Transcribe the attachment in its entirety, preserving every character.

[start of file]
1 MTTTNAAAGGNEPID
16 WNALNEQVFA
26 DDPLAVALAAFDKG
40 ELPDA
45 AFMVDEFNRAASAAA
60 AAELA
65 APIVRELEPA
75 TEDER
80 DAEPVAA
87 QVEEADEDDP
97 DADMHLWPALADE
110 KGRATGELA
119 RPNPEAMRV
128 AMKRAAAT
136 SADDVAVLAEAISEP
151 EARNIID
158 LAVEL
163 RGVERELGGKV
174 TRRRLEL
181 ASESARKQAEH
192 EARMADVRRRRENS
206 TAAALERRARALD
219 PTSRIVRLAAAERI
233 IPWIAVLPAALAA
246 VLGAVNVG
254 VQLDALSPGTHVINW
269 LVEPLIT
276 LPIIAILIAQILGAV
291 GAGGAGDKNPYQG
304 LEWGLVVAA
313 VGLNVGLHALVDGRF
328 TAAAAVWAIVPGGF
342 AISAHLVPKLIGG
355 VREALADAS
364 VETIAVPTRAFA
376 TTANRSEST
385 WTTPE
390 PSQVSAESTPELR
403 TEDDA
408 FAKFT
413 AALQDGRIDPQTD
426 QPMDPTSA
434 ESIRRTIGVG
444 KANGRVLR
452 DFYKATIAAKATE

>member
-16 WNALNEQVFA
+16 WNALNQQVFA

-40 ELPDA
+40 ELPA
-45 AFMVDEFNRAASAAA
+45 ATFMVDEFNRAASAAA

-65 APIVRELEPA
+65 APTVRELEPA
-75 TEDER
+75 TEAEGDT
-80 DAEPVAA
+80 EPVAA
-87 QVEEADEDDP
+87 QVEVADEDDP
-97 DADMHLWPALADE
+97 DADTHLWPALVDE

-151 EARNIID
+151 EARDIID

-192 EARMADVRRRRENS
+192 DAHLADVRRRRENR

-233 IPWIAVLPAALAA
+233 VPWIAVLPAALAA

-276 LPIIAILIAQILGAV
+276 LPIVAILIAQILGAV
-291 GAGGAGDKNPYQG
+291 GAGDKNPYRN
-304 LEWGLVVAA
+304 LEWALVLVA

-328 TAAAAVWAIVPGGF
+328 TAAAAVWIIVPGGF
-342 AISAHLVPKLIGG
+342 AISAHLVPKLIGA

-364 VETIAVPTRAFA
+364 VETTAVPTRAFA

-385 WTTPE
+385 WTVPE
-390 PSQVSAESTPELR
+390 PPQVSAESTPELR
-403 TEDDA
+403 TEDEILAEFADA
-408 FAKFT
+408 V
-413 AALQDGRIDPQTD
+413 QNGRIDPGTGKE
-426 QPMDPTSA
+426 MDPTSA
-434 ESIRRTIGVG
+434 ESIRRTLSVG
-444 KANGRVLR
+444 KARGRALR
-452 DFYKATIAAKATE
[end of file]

1 MTTTNAAAGGNEPID
16 WNALNEQVFA
26 DDPLAVALAAFDKG
40 ELPDA
45 AFMVDEFNRAASAAA
60 AAELA
65 APIVRELEPA
75 TEDER
80 DAEPVAA
87 QVEEADEDDP
97 DADMHLWPALADE
110 KGRATGELA
119 RPNPEAMRV
128 AMKRAAAT
136 SADDVAVLAEAISEP
151 EARNIID
158 LAVEL
163 RGVERELGGKV
174 TRRRLEL
181 ASESARKQAEH
192 EARMADVRRRRENS
206 TAAALERRARALD
219 PTSRIVRLAAAERI
233 IPWIAVLPAALAA
246 VLGAVNVG
254 VQLDALSPGTHVINW
269 LVEPLIT
276 LPIIAILIAQILGAV
291 GAGGAGDKNPYQG
304 LEWGLVVAA
313 VGLNVGLHALVDGRF
328 TAAAAVWAIVPGGF
342 AISAHLVPKLIGG
355 VREALADAS
364 VETIAVPTRAFA
376 TTANRSEST
385 WTTPE
390 PSQVSAESTPELR
403 TEDDA
408 FAKFT
413 AALQDGRIDPQTD
426 QPMDPTSA
434 ESIRRTIGVG
444 KANGRVLR
452 DFYKATIAAKATE

>member
-16 WNALNEQVFA
+16 WNALNQQVFA

-40 ELPDA
+40 ELPA
-45 AFMVDEFNRAASAAA
+45 ATFMVDEFNRAASAAA

-65 APIVRELEPA
+65 APTVRELEPA
-75 TEDER
+75 TEAEGDT
-80 DAEPVAA
+80 EPVAA
-87 QVEEADEDDP
+87 QVEVADEDDP
-97 DADMHLWPALADE
+97 DADTHLWPALVDE

-151 EARNIID
+151 EARDIID

-192 EARMADVRRRRENS
+192 DAHLADVRRRRENR

-233 IPWIAVLPAALAA
+233 VPWIAVLPAALAA

-276 LPIIAILIAQILGAV
+276 LPIVAILIAQILGAV
-291 GAGGAGDKNPYQG
+291 GAGDKNPYRN
-304 LEWGLVVAA
+304 LEWALVLVA

-328 TAAAAVWAIVPGGF
+328 TAAAAVWIIVPGGF
-342 AISAHLVPKLIGG
+342 AISAHLVPKLIGA

-364 VETIAVPTRAFA
+364 VETTAVPTRAFA

-385 WTTPE
+385 WTVPE
-390 PSQVSAESTPELR
+390 PPQVSAESTPELR
-403 TEDDA
+403 TEDEILAEFADA
-408 FAKFT
+408 V
-413 AALQDGRIDPQTD
+413 QNGRIDPGTGKE
-426 QPMDPTSA
+426 MDPTSA
-434 ESIRRTIGVG
+434 ESIRRTLSVG
-444 KANGRVLR
+444 KARGRALR
-452 DFYKATIAAKATE